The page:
Sunday, October 31, 2004
In the air halfway from Miami to Buenos Aires, Margie sat up with a start. “Azure, I totally forgot to pack underwear!” she said the friend next to her.
“Don’t worry about it,” replied Azure, “I’m sure we’ll figure something out.”
But you know how it is when you do something like that. You mentally kick yourself, “If only I had taken a bit more time to pack, this wouldn’t have happened”; you think through strategies, “Well I can wash out the pair I have on every night. But what if they don’t dry enough by the next morning? I wonder if the house where we’re staying has a dryer? Do people use dryers in Argentina?”; and just generally stress out about something you know is fairly non-transcendental, “I can’t believe that one of the first things I’m going to talk about with this pastor who is hosting us is that I need to buy some underwear. How embarrassing.”
When the long flight was behind her and Margie was taking a shower at Pastor Muniello’s home trying to scrub off the scummy feeling and exhaustion from the long trip, she decided once and for all that she would just wash her underwear every day and dry it as best she could.
Then while Azure took a shower, Margie unpacked her clothing. She pulled open the top dresser drawer, saw two pairs of underwear and thought, “How nice of Azure to have gone and gotten these for me.” The underwear were not anything Margie would have picked out for herself at home, but in another country facing the prospect of wearing the same pair of underwear for three days, they were more than acceptable.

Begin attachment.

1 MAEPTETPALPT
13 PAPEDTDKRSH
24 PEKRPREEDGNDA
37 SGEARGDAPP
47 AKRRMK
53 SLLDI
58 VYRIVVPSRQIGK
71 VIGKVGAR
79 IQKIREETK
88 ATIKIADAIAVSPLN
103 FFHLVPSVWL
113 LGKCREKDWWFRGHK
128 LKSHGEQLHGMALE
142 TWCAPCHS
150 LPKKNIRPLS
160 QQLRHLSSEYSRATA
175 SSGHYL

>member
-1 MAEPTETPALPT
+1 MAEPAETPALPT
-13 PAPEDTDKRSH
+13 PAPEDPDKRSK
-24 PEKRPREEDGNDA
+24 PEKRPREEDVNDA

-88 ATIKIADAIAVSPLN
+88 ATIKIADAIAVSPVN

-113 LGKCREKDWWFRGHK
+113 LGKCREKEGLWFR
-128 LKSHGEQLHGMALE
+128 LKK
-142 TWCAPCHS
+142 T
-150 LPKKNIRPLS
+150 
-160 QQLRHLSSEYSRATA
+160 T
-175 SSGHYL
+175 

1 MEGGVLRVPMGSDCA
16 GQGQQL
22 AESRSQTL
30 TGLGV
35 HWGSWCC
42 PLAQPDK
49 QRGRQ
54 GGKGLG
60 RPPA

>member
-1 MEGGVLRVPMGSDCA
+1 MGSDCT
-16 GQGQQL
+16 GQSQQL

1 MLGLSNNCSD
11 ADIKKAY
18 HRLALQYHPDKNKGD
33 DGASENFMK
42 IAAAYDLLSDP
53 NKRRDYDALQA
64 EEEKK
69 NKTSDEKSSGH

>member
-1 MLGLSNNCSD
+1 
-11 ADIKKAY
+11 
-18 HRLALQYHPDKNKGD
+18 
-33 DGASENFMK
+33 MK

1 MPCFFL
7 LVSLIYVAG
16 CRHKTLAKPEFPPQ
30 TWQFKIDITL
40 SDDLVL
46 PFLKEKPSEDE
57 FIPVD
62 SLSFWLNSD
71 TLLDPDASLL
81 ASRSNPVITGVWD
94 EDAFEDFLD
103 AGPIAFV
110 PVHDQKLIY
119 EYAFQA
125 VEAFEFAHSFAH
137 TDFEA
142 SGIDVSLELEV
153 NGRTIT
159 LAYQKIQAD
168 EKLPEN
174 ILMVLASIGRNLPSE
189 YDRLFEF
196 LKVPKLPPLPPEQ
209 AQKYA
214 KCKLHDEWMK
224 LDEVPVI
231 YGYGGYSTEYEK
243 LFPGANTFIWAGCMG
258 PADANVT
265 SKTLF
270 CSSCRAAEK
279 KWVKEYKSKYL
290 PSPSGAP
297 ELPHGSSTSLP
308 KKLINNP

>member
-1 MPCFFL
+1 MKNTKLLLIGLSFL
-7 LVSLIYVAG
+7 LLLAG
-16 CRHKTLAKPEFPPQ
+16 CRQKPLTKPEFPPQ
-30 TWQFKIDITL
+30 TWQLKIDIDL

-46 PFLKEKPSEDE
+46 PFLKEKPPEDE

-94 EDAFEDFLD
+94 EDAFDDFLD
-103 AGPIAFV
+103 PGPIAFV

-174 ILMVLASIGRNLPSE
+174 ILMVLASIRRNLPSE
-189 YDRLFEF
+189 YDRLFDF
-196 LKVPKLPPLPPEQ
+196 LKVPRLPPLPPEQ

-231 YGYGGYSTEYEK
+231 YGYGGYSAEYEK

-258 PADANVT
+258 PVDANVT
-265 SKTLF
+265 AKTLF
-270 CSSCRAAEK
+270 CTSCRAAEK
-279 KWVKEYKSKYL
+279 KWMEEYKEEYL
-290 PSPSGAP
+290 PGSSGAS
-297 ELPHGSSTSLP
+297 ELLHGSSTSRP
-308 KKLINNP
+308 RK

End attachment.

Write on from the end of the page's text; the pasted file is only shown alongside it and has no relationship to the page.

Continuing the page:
It wasn’t till later in the day that Margie had a chance to thank Azure for taking care of her problem. “But I didn’t get any underwear for you,” Azure replied, surprised. “Those must have been already in the drawer when we got here.”
I hadn’t left any underwear in Argentina, but I knew exactly what Margie was talking about because those two pairs of underwear had been in that drawer since the first time I stayed in that room two years ago. I have no idea whose they are or where they came from but I love that God’s economy doesn’t waste anything, not even lost, ugly underwear.
Wednesday, October 13, 2004
This strikes me as very helpful reminder. Storms will come in life and the key to weathering them well is balancing strength and flexibility in my character, belief systems, etcetera. My tendency is to think that “firming up” my self-discipline, or my knowledge, for example is what will get me though the hard times, but talking with Adriana I was reminded that a resulting rigidity could be counterproductive. Yes I need to develop more strength in character, conviction and completion of tasks but those qualities need to be complemented by flexibility.
I have always loved palm trees. I love their shape. I love them for their association with all things beachy. And now I am reminded that I have admired them for their strength and flexibility, for the way they can survive hurricane winds where a more rigid tree would snap or be pulled out by the roots. Lord, please help me become more like a palm tree, able to stand firm yet adapt to the winds of change that blow through my life.
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